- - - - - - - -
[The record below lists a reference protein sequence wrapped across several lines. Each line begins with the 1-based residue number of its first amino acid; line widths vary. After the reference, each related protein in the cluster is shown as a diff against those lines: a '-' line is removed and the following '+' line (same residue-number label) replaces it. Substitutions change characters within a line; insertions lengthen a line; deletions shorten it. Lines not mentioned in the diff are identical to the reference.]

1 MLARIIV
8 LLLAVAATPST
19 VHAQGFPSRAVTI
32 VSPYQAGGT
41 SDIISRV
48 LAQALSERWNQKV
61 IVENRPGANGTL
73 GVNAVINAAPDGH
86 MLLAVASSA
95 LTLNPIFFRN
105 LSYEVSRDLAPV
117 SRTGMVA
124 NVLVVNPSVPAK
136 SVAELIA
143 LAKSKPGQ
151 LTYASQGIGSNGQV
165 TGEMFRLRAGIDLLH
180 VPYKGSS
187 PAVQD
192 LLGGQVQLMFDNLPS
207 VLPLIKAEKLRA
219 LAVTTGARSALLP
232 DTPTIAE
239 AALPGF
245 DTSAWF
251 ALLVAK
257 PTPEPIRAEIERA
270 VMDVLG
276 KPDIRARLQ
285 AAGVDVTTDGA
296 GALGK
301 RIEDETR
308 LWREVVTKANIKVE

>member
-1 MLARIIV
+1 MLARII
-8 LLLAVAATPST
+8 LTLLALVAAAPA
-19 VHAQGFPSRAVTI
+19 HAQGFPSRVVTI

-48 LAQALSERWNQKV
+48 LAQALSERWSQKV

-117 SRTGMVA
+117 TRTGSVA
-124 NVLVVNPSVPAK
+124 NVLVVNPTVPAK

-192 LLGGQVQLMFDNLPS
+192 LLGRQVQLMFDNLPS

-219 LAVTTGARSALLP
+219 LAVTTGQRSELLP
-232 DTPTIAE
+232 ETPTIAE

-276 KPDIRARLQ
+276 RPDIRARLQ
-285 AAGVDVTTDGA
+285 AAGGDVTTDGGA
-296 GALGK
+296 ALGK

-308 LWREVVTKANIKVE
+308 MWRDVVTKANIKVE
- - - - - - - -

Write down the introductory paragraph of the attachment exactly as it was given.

[The record below lists a reference protein sequence wrapped across several lines. Each line begins with the 1-based residue number of its first amino acid; line widths vary. After the reference, each related protein in the cluster is shown as a diff against those lines: a '-' line is removed and the following '+' line (same residue-number label) replaces it. Substitutions change characters within a line; insertions lengthen a line; deletions shorten it. Lines not mentioned in the diff are identical to the reference.]